Supreme Court Maintains That Minister Kagonye Is Guilty
2 April 2024
Spread the love

Supreme Court Upholds Conviction and Sentence of Former Minister Petronella Kagonye

In a definitive ruling that underscores the rigidity of legal accountability, the Supreme Court has denied former Public Service, Labour and Social Welfare Minister Petronella Kagonye’s final appeal against her conviction and sentence related to the misappropriation of 20 laptops. These laptops, donated by the Postal and Telecommunications Regulatory Authority of Zimbabwe (Potraz) for educational purposes in Goromonzi South constituency, were diverted from their intended recipients under Kagonye’s stewardship.

Despite her release from prison in May last year, after serving 10 and two-thirds months of a 16-month sentence (discounted for good behavior), Kagonye’s appeal was more about clearing her name than altering her sentence. The Supreme Court’s rejection of her appeal leaves her with a lifelong criminal record for theft of trust property—a charge reflective of corruption given the circumstances—and a suspended one-year term looming over any future criminal dishonesty.

The heart of Kagonye’s appeal lay in two main arguments: a challenge against the legitimacy of her conviction based on an asserted lack of intent to commit theft, and a contention that her sentence was excessively harsh. These appeals sought to question the High Court’s affirmation of both her conviction and sentence, probing whether her mental state during the commission of the crime was adequately established and if the trial court’s sentence was justifiably endorsed by the higher courts.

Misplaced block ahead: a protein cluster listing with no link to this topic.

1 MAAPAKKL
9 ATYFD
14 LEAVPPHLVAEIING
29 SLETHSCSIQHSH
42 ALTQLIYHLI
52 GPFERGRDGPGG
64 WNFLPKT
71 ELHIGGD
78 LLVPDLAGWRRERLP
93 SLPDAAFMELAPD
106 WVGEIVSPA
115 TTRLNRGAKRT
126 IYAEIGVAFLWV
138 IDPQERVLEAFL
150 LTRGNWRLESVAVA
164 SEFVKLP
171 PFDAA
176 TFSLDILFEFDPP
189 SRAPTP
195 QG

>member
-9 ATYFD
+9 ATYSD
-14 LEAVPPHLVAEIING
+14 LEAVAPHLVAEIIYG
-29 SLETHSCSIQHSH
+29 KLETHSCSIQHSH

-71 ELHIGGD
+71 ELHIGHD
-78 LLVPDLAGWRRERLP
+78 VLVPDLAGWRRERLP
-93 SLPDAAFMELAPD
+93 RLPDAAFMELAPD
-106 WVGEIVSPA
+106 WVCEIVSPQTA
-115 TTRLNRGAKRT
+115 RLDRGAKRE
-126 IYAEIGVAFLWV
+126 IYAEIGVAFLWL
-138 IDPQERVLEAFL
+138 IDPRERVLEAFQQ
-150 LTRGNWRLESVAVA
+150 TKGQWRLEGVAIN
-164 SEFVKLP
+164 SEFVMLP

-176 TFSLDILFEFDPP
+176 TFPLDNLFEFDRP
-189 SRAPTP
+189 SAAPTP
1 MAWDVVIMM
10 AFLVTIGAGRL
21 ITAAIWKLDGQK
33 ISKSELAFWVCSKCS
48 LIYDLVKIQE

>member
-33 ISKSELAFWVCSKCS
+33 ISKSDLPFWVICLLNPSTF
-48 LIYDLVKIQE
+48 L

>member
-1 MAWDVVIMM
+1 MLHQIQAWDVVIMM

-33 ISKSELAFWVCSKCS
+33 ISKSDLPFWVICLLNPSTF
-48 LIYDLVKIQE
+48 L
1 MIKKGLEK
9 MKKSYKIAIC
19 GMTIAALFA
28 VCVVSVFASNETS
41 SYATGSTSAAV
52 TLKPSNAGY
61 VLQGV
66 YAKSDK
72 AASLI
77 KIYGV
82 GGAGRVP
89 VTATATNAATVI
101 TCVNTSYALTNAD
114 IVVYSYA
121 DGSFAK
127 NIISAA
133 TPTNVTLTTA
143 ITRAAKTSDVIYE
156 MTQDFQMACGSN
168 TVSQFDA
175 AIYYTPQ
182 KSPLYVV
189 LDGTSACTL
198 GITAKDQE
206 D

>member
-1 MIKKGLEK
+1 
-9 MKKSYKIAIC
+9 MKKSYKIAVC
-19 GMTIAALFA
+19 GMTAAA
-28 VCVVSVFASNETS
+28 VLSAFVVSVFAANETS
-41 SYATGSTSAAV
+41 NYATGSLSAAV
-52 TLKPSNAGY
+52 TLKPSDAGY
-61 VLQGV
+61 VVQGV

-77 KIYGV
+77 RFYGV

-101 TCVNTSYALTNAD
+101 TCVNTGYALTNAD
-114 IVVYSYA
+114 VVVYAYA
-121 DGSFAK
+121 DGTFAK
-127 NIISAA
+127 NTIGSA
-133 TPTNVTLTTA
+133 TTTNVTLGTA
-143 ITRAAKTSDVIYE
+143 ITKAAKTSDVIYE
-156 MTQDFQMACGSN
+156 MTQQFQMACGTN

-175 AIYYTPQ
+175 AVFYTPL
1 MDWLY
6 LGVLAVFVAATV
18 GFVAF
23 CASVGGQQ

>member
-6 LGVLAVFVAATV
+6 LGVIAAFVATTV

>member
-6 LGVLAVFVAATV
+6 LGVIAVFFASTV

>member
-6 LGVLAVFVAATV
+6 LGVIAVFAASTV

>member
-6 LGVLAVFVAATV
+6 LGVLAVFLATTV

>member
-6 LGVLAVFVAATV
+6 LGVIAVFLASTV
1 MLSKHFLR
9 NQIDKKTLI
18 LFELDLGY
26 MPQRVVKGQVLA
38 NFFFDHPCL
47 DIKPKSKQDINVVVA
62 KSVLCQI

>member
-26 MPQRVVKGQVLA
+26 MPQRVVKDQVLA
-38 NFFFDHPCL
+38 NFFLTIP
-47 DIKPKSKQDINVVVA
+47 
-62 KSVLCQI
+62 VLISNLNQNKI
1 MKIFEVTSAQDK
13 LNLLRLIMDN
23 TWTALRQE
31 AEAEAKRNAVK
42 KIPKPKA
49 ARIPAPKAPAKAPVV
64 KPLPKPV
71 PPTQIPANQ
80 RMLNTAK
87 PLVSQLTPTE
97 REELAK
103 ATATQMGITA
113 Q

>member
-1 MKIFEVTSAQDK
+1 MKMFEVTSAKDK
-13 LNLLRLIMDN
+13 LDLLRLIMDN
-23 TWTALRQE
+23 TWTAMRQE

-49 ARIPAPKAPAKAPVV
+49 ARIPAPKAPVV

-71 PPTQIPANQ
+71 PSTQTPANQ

Justice Susan Mavangira, representing the Supreme Court’s judgment alongside Justices George Chiweshe and Samuel Kudya, addressed these concerns head-on. The justices collectively found that the trial court’s decision to discredit Kagonye’s testimony—deemed “filled with inconsistencies”—was unassailable. The court thereby confirmed her guilt beyond a reasonable doubt, leaving no ground for the High Court or the Supreme Court to overturn the findings of the trial magistrate, Mrs. Vongai Guwuriro.

Kagonye’s original trial resulted in a 36-month prison sentence, from which 12 months were suspended on the condition of good behavior upon release, and an additional eight months were suspended contingent on her repaying US$10,000, equivalent to the value of the laptops. The High Court, upon reviewing her initial appeal, even opined that the sentence might be considered lenient, considering the gravity of the offense.

This Supreme Court ruling not only closes Kagonye’s chapter of legal appeals but also serves as a potent reminder of the consequences of misuse of office and public trust. The decision illustrates the judiciary’s firm stance on holding public officials to account, emphasizing the importance of integrity in the stewardship of resources intended for public benefit. Through this judgment, the courts have reinforced the message that those in positions of power are not beyond the reach of law, especially when it comes to acts of corruption and misappropriation.- ZIANA